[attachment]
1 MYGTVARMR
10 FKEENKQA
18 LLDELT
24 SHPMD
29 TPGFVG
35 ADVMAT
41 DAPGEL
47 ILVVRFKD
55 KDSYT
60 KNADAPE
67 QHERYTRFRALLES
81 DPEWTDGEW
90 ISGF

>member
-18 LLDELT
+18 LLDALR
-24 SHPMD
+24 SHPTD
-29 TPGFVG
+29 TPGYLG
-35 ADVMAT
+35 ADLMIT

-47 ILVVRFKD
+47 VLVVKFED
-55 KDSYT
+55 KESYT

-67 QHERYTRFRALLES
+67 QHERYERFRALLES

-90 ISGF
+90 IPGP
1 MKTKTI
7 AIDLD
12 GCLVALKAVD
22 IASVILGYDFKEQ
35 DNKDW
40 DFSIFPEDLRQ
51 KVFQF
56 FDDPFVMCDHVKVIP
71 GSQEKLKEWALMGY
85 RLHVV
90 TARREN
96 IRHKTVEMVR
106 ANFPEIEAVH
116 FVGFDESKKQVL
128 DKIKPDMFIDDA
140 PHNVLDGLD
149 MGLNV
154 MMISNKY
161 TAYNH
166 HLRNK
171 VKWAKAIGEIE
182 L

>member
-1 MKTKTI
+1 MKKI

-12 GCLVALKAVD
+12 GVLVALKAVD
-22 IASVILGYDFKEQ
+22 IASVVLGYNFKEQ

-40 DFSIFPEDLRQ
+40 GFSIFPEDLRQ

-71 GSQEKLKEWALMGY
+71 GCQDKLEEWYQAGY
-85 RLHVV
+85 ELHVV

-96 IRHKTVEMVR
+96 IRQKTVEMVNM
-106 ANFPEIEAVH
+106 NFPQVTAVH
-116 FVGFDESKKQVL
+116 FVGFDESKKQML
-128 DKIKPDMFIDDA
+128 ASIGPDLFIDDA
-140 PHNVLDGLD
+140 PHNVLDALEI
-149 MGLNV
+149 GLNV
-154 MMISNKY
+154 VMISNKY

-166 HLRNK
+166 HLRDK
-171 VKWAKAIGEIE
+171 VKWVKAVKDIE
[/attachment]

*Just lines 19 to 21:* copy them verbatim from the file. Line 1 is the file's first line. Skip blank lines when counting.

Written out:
-29 TPGFVG
+29 TPGYLG
-35 ADVMAT